Vehicle Speed Signal Frequency Divider Module
This product is under development - (Available soon)
Many replicas use an aftermarket vehicle speed sender (VSS) as an input to the digital speedometer. Popular choices include the Cyberdyne 8901 (8 pulses per rotation) and the Summit Racing TBD (16 pulses per rotation). Early third-generation Firebirds generate a vehicle speed signal from an optical sensor and small buffer module in the stock dash assembly and send this signal to the ECM, which it uses for various control functions. The optical sensor detects the rotation of a reflective metal strip on the back of a cable-driven mechanical speedometer.
If the stock speedometer is removed from vehicles so-equipped, then the ECM will not receive a road speed signal, resulting in the following issues:
- failure to engage the TCC (Torque Converter Clutch) Lock-Up solenoid on the THM700R4 automatic transmission at road speeds above TBD MPH. This in turn will result in reduced gas mileage and potential transmission damage.
- failure of the ECM to "tune" the idle speed using the IACVs (Idle Air Control Valves). The procedure to set these requires that the car be driven at 40 MPH for at least one mile. Without a road speed signal, the ECM has no means of detemining when the vehicle speed exceeds 40MPH nor when it has travelled one mile at this speed.
- "Check Engine" light on the dash and an associated fault code '24'
This page describes a "VSS buffer module", which may be used to take the output from senders such as the Cyberdyne 8901 or the Summit Racing TBD and generate a signal equivalent to the stock VSS signal required by the ECM.
The stock dash on vehicles of model year 1986 and later may be removed without issue because on those vehicles the VSS signal for the ECM is not generated within the dash itself, but is generated by a module located behind the passenger side of the dash. This module feeds a VSS signal to the stock dash to drive its speedometer and a separate signal to the ECM. In summary, on early vehicles, the "VSS" connection to the dash is an OUTPUT from the dash to the ECM, while on later vehicles, the "VSS" connection is an INPUT to the dash from the buffer module located behind the passenger side of the dash.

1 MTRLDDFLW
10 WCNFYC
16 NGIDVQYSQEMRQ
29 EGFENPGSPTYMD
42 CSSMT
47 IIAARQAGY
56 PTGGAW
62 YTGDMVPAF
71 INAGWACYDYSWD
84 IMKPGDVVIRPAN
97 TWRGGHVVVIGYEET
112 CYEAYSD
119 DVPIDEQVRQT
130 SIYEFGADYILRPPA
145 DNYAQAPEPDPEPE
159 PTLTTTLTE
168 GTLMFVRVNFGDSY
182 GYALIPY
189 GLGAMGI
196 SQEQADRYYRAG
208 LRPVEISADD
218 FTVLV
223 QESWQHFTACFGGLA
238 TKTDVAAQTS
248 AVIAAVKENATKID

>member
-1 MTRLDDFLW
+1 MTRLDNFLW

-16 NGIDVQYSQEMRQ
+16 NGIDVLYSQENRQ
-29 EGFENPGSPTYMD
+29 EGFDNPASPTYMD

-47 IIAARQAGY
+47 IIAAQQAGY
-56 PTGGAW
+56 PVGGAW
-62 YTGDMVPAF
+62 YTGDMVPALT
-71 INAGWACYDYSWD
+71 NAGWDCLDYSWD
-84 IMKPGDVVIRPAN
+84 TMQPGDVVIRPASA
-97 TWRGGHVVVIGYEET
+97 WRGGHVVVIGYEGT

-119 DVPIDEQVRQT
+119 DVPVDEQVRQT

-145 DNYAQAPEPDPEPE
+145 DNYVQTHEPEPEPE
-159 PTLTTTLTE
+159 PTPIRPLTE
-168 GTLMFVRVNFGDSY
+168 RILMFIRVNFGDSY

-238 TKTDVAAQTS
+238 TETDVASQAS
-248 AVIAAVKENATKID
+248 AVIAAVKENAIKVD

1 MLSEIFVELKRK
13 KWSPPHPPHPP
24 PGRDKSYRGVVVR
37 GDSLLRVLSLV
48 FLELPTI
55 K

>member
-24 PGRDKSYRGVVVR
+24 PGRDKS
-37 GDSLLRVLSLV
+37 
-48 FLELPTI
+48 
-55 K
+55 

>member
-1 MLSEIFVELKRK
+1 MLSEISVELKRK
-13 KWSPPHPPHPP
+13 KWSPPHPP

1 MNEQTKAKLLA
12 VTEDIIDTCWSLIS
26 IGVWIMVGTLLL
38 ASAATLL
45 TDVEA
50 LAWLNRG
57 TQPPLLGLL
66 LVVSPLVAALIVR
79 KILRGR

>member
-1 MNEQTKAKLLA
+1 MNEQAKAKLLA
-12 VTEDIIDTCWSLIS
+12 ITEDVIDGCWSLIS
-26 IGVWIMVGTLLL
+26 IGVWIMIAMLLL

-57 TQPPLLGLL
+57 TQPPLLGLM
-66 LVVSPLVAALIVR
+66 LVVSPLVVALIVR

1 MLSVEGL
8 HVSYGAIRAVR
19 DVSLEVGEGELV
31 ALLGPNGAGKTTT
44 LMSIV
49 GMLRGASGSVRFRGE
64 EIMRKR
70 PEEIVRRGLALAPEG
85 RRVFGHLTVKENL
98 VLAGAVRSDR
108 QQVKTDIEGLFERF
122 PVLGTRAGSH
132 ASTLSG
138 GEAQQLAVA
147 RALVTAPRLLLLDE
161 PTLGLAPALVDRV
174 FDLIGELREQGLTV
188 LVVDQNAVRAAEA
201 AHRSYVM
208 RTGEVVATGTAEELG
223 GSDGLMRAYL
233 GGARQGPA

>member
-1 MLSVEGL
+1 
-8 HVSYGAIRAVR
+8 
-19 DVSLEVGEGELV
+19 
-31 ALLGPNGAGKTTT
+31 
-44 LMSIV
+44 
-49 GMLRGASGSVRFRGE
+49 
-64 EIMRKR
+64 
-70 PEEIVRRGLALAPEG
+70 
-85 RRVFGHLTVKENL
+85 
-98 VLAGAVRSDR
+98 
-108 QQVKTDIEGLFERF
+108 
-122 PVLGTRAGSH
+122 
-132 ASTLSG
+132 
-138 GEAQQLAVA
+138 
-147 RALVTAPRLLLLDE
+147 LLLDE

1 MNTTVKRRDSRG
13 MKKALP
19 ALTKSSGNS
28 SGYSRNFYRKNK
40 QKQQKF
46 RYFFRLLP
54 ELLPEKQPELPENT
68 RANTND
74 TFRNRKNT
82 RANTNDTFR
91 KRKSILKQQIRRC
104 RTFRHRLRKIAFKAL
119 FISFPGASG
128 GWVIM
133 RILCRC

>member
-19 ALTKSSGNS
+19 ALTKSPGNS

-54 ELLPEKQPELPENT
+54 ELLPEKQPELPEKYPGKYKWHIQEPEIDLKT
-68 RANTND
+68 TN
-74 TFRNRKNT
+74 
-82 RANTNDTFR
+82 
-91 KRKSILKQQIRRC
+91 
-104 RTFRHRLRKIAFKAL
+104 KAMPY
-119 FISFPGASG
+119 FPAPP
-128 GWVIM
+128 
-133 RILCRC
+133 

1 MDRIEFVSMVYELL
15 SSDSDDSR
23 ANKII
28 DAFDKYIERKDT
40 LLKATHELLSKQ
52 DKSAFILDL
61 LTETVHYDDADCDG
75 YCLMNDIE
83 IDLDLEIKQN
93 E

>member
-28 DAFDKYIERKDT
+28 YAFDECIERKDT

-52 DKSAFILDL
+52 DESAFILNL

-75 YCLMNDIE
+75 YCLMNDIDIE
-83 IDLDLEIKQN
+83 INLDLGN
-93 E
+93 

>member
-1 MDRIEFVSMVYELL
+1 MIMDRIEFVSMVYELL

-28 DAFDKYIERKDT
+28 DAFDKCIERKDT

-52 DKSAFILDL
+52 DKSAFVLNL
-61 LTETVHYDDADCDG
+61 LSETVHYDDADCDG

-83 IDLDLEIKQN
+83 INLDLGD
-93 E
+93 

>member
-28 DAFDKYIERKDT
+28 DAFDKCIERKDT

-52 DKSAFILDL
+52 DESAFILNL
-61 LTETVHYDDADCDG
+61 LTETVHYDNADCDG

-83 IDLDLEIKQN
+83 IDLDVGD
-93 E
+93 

The circuit described in this document takes a road speed signal from a 16000ppm or 8000ppm sender, divides its frequency by 8 or by 4 respectively to produce a 2000ppm signal (equivalent to the signal from the stock sender) and outputs this reduced frequency signal as an open collector drive to the ECM. It is only required on replicas of model year 1985 and earlier from which the stock speedometer (and associated VSS sensor and buffer module) has been removed.
Below is a schematic diagram of the VSS Buffer Module
Theory of Operation
The circuit is based around a CMOS 4520B binary counter (IC1). The signal from an 8-pulse or 16-pulse VSS is fed into the circuit and the output is taken from the 2nd or 3rd stage of the counter respectively to give a 2-pulse signal, which is fed to the ECM. The CMOS IC is powered from a 5V regulator (REG1), while the input is assumed to be a square wave switching between 0V and any value up to battery voltage. If the VSS has an "open-collector" type output, then an additional pull-up resistor should be added (eg 1k) between the input of this circuit ('IN' terminal) and the supply voltage ('IGN' terminal). VSSs encountered to date (including the 16-pulse Summit Racing SUM-G2887-1 and the 8-pulse Cyberdyne 8901) do not have open-collector output, but produce square-wave outputs without any external pull-up and thus no pull-up is included in the default configuration for this module. The input signal is buffered via resistor R1 and transistor Q1, such that a 0V to 5V square wave signal is generated at the CLOCK input of IC1 (pin #1), regardless of the amplitude of the input waveform. Input pulses are monitored by the LED1, which is current-limited via resistor R2. The IC1 produces waveforms at its various outputs which are divided by two at each successive stage. Thus, the frequency of the signal at output Q0 is one half of that of the input waveform, while the frequency of the signal at output Q1 is one quarter of that of the input waveform, etc. A jumper should be fitted in one of the two alternative positions to allow selection of the output from either Q1 ("divide by four" for 8-pulse VSS) or Q2 ("divide by 8" for 16-pulse VSS) in order to give an output equivalent to the 2-pulse signal from the stock sender. Output pulses are buffered by resistor R3 and transistor Q2 and monitored by LED2, which is current-limited via resistor R4.
A prototype was built on copper strip board, as shown below.
Position of Cut Traces on Rear of Copper Strip Board
Finished Prototype Build
At this time, no production version of this module has been designed. When available, details will be given here. As with all KoE products, anyone is free to build their own from the designs given here, but KoE accept no responsibility for any damage or personal injury resulting from incorrect build or installation of products built using these designs. KoE also offer modules built to the prototype design shown on this page for a nominal cost - please use our General Inquiry Form if interested.